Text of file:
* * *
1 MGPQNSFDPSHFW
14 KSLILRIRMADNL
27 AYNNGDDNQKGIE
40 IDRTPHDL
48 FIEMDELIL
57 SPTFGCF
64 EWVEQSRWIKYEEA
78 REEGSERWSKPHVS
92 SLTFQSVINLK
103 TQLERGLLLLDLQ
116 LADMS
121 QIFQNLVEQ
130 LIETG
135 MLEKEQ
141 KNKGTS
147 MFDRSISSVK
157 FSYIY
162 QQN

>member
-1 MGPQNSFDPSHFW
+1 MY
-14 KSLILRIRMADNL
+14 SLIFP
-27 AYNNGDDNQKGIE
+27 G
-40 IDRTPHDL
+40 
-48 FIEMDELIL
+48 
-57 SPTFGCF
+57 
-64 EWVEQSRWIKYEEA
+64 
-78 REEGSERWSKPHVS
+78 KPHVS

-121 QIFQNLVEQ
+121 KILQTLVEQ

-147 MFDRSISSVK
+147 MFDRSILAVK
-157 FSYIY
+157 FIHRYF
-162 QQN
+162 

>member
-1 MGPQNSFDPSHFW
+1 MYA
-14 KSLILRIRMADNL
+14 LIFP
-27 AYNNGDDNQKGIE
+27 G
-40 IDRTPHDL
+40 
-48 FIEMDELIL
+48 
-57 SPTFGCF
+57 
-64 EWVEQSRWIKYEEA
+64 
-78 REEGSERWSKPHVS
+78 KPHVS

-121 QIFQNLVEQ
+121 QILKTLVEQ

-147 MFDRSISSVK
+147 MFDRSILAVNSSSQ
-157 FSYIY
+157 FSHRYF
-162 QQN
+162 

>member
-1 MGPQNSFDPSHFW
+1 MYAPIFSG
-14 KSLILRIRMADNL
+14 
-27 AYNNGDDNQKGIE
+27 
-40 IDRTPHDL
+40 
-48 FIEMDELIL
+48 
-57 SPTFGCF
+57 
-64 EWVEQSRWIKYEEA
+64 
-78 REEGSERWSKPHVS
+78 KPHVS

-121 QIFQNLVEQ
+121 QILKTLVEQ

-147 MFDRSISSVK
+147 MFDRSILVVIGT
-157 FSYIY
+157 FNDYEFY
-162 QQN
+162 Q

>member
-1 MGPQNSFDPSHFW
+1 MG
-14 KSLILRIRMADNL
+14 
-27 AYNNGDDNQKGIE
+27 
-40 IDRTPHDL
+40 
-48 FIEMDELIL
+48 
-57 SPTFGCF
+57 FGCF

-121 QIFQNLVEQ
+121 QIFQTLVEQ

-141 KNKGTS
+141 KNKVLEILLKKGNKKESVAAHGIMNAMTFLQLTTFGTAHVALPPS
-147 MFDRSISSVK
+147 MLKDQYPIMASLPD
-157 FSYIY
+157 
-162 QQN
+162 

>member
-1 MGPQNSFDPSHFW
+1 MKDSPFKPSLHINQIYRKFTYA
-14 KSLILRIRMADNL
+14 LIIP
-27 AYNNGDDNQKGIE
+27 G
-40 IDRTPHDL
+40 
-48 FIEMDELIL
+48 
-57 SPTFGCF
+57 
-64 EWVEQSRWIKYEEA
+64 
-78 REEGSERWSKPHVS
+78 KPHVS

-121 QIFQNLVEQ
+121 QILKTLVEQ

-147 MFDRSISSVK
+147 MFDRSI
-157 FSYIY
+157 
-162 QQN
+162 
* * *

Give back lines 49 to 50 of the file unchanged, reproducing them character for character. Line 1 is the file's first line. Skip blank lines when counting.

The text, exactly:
-27 AYNNGDDNQKGIE
+27 G